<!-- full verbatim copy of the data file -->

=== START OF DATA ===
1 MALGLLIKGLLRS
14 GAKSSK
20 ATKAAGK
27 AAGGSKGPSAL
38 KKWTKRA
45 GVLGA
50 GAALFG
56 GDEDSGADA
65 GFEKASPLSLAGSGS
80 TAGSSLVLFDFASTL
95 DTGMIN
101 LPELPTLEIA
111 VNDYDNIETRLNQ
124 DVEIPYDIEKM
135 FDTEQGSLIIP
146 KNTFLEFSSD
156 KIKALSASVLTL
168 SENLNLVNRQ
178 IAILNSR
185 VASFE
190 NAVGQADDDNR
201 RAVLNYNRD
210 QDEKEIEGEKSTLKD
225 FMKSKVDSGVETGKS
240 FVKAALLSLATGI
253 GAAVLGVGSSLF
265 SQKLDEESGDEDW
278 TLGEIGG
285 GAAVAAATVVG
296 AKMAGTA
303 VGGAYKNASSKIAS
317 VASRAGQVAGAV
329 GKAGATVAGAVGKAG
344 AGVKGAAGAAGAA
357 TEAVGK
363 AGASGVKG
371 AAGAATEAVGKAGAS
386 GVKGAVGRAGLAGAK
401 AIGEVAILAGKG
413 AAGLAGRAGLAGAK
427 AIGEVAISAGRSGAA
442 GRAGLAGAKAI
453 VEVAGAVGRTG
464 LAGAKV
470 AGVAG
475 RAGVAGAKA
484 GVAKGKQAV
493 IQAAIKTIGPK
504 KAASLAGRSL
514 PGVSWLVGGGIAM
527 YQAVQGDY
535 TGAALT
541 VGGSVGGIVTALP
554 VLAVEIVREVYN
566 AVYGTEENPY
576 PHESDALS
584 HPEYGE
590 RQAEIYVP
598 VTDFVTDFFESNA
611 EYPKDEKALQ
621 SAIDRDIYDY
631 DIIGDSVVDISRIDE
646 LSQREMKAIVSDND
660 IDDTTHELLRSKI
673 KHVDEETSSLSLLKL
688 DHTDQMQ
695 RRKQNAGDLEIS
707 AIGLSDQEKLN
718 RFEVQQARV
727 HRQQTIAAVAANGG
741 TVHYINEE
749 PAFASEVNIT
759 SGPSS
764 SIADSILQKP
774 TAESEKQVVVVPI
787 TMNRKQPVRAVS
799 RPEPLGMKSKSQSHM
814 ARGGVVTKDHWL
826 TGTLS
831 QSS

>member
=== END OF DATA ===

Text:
1 MALGLLIKGLLRS
14 GAKSSK
20 ATKAAGK
27 AAGGSKGPSAL
38 KKWTKRA
45 GVLGA
50 GAALFG
56 GDEDSGADA
65 GFEKASPLSLAGSGS
80 TAGSSLVLFDFASTL
95 DTGMIN
101 LPELPTLEIA
111 VNDYDNIETRLNQ
124 DVEIPYDIEKM
135 FDTEQGSLIIP
146 KNTFLEFSSD
156 KIKALSASVLTL
168 SENLNLVNRQ
178 IAILNSR
185 VASFE
190 NAVGQADDDNR
201 RAVLNYNRD
210 QDEKEIEGEKSTLKD
225 FMKSKVDSGVETGKS
240 FVKAALLSLATGI
253 GAAVLGVGSSLF
265 SQKLDEESGDEDW
278 TLGEIGG
285 GAAVAAATVVG
296 AKMAGTA
303 VGGAYKNASSKIAS
317 VASRAGQVAGAV
329 GKAGATVAGAVGKAG
344 AGVKGAAGAAGAA
357 TEAVGK
363 AGASGVKG
371 AAGAATEAVGKAGAS
386 GVKGAVGRAGLAGAK
401 AIGEVAILAGKG
413 AAGLAGRAGLAGAK
427 AIGEVAISAGRSGAA
442 GRAGLAGAKAI
453 VEVAGAVGRTG
464 LAGAKV
470 AGVAG
475 RAGVAGAKA
484 GVAKGKQAV
493 IQAAIKTIGPK
504 KAASLAGRSL
514 PGVSWLVGGGIAM
527 YQAVQGDY
535 TGAALT
541 VGGSVGGIVTALP
554 VLAVEIVREVYN
566 AVYGTEENPY
576 PHESDALS
584 HPEYGE
590 RQAEIYVP
598 VTDFVTDFFESNA
611 EYPKDEKALQ
621 SAIDRDIYDY
631 DIIGDSVVDISRIDE
646 LSQREMKAIVSDND
660 IDDTTHELLRSKI
673 KHVDEETSSLSLLKL
688 DHTDQMQ
695 RRKQNAGDLEIS
707 AIGLSDQEKLN
718 RFEVQQARV
727 HRQQTIAAVAANGG
741 TVHYINEE
749 PAFASEVNIT
759 SGPSS
764 SIADSILQKP
774 TAESEKQVVVVPI
787 TMNRKQPVRAVS
799 RPEPLGMKSKSQSHM
814 ARGGVVTKDHWL
826 TGTLS
831 QSS

>member